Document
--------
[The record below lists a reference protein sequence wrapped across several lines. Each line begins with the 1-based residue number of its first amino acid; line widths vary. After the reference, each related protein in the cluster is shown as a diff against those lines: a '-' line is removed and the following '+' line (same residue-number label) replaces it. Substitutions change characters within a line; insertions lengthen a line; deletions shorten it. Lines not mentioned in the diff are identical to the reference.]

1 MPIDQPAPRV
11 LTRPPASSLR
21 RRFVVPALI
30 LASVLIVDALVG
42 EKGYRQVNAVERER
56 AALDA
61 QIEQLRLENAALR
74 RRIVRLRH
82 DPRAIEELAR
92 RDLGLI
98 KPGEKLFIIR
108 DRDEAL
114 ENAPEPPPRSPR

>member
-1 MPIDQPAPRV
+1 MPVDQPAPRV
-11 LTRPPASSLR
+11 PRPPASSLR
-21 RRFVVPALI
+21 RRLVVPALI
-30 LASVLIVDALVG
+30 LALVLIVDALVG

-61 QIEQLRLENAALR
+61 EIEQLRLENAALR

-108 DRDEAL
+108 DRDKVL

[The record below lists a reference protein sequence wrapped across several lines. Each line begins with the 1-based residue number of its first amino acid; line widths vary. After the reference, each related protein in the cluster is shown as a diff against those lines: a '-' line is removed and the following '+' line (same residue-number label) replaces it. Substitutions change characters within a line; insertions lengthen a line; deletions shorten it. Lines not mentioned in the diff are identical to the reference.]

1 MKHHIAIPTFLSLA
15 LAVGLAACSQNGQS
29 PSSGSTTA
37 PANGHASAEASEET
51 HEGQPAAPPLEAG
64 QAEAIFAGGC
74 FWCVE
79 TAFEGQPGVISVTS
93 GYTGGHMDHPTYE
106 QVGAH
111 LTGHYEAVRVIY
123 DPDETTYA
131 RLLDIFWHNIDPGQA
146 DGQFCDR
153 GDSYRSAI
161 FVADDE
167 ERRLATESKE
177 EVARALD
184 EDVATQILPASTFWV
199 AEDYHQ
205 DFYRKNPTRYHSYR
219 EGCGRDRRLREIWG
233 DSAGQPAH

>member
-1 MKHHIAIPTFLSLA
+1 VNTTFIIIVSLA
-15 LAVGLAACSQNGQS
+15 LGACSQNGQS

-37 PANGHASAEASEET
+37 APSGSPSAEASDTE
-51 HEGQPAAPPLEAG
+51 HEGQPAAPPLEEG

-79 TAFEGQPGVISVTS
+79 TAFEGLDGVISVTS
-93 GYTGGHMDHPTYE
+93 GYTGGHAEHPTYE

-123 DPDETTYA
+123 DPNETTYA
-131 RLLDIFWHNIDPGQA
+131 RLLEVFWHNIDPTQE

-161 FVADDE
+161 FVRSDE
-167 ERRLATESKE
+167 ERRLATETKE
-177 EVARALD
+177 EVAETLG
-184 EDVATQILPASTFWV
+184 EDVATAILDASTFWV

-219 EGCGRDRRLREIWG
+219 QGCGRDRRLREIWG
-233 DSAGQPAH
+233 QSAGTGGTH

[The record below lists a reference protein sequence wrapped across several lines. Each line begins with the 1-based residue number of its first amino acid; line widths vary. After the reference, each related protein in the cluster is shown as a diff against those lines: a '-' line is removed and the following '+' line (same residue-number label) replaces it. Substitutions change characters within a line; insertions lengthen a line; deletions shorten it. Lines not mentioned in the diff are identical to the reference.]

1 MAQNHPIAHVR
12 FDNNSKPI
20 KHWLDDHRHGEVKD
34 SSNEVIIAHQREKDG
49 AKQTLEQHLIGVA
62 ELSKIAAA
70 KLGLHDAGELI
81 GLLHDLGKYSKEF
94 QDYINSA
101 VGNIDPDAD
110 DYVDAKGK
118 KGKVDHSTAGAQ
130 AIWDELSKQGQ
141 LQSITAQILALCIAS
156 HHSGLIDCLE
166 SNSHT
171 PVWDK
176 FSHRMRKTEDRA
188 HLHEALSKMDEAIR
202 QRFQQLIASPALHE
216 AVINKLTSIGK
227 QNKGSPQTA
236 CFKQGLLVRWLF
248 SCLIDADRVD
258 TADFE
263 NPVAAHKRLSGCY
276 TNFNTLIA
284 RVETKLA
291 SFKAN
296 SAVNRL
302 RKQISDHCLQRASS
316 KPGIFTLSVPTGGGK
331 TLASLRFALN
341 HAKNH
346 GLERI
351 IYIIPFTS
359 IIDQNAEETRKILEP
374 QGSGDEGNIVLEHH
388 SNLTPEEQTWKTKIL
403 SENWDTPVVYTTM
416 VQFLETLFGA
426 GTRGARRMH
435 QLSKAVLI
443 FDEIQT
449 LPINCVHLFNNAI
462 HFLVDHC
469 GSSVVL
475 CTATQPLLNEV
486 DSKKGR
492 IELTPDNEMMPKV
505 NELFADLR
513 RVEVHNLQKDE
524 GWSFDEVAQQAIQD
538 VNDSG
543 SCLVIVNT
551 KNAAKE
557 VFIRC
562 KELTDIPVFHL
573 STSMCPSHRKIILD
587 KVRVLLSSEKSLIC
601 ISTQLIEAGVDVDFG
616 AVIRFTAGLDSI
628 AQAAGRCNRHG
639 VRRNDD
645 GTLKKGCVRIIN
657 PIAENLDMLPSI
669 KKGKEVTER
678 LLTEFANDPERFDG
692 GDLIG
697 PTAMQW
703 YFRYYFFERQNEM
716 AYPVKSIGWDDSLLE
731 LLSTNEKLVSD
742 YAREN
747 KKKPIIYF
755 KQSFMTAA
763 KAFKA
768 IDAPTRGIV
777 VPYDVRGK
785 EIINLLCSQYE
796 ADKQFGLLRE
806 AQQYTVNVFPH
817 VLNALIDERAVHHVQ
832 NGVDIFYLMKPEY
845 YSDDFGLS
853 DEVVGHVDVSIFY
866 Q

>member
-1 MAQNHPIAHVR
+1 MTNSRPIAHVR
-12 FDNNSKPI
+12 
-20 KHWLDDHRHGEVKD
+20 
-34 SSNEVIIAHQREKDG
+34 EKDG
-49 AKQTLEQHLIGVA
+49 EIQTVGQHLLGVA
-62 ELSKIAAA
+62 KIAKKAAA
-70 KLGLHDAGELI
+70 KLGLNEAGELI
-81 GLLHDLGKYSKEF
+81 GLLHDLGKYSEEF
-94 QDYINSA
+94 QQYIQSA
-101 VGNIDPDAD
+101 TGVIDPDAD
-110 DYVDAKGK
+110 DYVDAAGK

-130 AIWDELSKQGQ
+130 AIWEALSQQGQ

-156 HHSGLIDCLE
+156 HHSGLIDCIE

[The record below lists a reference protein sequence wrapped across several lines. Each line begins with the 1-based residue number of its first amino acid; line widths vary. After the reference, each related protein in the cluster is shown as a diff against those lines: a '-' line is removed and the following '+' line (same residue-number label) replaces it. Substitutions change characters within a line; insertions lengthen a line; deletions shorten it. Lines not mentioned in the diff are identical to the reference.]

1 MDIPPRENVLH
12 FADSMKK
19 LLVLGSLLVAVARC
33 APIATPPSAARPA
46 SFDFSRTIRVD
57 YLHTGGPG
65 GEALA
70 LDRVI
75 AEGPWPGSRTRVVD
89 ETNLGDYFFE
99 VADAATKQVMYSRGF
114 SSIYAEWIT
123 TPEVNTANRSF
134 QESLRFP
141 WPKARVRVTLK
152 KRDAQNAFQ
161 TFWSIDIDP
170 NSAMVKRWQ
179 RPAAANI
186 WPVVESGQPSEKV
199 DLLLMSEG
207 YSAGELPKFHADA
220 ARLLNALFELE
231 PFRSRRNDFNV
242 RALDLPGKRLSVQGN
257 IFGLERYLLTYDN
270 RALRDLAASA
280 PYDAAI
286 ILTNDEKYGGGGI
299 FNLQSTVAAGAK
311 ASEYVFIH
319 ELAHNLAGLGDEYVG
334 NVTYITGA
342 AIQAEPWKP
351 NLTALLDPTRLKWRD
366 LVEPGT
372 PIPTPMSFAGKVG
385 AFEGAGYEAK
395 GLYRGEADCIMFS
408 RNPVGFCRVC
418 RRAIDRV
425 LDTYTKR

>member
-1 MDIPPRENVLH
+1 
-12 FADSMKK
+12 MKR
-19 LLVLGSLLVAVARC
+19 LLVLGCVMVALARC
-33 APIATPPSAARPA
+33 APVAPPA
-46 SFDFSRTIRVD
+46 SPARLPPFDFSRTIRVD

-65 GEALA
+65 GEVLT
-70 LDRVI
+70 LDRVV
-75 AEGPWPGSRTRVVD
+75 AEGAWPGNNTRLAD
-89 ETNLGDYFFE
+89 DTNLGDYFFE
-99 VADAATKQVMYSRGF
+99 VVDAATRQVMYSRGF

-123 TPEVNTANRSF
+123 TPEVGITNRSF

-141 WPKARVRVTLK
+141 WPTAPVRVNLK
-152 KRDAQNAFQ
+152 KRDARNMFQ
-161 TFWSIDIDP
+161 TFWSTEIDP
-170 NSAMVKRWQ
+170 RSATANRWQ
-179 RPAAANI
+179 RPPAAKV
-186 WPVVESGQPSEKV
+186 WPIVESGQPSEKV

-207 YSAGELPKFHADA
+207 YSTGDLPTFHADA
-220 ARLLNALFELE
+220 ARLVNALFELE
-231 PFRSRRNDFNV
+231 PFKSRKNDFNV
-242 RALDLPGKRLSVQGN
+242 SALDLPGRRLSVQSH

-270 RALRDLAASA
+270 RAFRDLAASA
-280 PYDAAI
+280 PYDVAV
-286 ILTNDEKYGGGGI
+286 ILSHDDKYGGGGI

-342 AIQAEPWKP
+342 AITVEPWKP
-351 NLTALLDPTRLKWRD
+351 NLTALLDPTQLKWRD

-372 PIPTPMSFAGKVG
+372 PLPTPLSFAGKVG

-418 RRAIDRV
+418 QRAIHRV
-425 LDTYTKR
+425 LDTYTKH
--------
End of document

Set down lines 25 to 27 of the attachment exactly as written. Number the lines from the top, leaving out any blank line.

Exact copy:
+61 EIEQLRLENAALR

-108 DRDEAL
+108 DRDKVL